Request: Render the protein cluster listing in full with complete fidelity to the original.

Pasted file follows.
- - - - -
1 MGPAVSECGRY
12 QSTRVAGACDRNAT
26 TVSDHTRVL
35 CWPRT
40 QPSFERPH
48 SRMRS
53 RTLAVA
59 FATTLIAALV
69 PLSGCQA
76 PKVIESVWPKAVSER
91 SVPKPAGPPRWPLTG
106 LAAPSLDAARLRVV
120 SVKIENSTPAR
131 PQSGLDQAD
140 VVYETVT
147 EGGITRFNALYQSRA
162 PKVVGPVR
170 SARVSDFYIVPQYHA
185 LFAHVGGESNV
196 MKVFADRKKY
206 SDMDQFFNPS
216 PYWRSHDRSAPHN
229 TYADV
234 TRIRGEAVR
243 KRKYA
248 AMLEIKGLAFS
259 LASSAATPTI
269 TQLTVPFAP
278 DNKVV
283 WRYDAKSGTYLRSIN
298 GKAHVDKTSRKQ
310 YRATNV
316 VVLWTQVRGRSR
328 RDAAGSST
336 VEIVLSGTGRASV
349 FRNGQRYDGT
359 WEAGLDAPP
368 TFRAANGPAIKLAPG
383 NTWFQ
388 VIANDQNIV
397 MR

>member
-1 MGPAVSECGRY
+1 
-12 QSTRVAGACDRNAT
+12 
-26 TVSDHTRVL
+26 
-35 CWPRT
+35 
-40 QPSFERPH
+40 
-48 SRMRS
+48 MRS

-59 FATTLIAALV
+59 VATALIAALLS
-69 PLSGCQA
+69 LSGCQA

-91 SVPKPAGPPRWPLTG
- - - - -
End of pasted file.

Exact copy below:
1 MGPAVSECGRY
12 QSTRVAGACDRNAT
26 TVSDHTRVL
35 CWPRT
40 QPSFERPH
48 SRMRS
53 RTLAVA
59 FATTLIAALV
69 PLSGCQA
76 PKVIESVWPKAVSER
91 SVPKPAGPPRWPLTG
106 LAAPSLDAARLRVV
120 SVKIENSTPAR
131 PQSGLDQAD
140 VVYETVT
147 EGGITRFNALYQSRA
162 PKVVGPVR
170 SARVSDFYIVPQYHA
185 LFAHVGGESNV
196 MKVFADRKKY
206 SDMDQFFNPS
216 PYWRSHDRSAPHN
229 TYADV
234 TRIRGEAVR
243 KRKYA
248 AMLEIKGLAFS
259 LASSAATPTI
269 TQLTVPFAP
278 DNKVV
283 WRYDAKSGTYLRSIN
298 GKAHVDKTSRKQ
310 YRATNV
316 VVLWTQVRGRSR
328 RDAAGSST
336 VEIVLSGTGRASV
349 FRNGQRYDGT
359 WEAGLDAPP
368 TFRAANGPAIKLAPG
383 NTWFQ
388 VIANDQNIV
397 MR

>member
-1 MGPAVSECGRY
+1 
-12 QSTRVAGACDRNAT
+12 
-26 TVSDHTRVL
+26 
-35 CWPRT
+35 
-40 QPSFERPH
+40 
-48 SRMRS
+48 MRS

-59 FATTLIAALV
+59 VATALIAALLS
-69 PLSGCQA
+69 LSGCQA

-91 SVPKPAGPPRWPLTG